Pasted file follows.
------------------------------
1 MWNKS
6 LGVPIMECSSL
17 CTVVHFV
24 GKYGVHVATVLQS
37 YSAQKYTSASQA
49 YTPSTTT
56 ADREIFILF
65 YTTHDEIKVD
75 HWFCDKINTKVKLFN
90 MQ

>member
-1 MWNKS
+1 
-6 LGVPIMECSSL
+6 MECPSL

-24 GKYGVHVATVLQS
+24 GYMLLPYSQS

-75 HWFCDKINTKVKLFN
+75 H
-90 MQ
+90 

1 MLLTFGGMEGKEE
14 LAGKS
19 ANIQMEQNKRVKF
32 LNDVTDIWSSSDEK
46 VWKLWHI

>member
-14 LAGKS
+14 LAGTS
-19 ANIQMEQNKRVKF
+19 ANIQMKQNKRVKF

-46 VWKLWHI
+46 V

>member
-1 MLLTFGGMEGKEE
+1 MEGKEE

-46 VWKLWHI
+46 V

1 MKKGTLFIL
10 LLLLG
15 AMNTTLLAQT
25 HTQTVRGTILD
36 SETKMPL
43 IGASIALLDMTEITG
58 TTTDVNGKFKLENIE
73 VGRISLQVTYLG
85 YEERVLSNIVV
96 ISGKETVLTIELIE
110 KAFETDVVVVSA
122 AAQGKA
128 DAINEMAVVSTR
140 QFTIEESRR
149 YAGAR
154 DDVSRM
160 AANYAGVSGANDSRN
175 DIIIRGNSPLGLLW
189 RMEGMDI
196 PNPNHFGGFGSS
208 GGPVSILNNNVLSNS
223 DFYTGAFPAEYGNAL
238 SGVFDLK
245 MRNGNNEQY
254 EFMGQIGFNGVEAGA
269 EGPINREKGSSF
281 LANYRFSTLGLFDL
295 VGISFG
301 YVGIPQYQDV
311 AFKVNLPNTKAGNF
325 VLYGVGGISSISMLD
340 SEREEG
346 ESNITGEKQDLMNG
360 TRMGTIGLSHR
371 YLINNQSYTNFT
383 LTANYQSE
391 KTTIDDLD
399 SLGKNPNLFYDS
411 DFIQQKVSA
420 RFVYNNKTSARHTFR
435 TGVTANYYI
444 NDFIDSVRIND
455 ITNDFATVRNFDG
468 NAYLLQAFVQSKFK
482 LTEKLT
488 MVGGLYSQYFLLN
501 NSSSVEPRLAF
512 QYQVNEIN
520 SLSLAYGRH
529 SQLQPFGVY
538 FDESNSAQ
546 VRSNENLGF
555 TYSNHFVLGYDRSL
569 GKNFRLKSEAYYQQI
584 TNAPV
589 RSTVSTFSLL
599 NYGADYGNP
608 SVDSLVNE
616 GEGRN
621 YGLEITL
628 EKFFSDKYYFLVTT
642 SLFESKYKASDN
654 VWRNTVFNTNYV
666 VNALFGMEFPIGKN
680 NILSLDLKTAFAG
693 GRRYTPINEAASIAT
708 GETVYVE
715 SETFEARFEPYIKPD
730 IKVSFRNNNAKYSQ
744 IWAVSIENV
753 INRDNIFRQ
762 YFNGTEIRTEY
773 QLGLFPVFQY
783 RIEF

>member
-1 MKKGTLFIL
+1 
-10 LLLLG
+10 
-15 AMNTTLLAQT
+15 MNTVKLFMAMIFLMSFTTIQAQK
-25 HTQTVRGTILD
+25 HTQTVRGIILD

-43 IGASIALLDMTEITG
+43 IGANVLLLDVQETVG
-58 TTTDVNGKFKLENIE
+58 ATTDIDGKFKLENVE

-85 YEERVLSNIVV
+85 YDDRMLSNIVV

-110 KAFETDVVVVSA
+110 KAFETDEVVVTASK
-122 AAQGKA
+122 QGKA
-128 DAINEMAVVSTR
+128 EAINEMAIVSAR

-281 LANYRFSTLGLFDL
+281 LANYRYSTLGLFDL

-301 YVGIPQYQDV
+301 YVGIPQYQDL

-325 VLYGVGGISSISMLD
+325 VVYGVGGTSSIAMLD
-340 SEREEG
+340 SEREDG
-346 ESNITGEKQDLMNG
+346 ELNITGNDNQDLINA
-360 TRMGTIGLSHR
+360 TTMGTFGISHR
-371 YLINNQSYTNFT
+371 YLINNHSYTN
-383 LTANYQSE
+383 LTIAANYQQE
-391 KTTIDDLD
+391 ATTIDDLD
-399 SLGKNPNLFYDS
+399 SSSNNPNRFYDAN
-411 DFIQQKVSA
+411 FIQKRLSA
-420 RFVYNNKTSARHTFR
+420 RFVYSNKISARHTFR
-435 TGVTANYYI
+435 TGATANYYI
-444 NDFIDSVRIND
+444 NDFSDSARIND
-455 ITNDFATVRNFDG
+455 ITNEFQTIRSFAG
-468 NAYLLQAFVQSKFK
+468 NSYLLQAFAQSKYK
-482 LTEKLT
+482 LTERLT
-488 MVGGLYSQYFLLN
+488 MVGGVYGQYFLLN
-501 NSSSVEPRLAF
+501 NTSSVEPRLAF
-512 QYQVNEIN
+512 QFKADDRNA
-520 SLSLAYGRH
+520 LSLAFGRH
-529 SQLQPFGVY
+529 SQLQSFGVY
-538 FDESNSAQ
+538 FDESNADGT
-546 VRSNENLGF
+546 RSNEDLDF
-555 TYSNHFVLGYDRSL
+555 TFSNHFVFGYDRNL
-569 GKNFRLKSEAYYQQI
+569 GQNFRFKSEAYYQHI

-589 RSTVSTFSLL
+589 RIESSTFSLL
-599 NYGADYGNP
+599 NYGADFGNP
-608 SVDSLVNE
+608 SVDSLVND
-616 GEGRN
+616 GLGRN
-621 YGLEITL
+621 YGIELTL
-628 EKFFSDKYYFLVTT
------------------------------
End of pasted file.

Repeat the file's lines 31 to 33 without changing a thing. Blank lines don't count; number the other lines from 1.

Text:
+19 ANIQMKQNKRVKF

-46 VWKLWHI
+46 V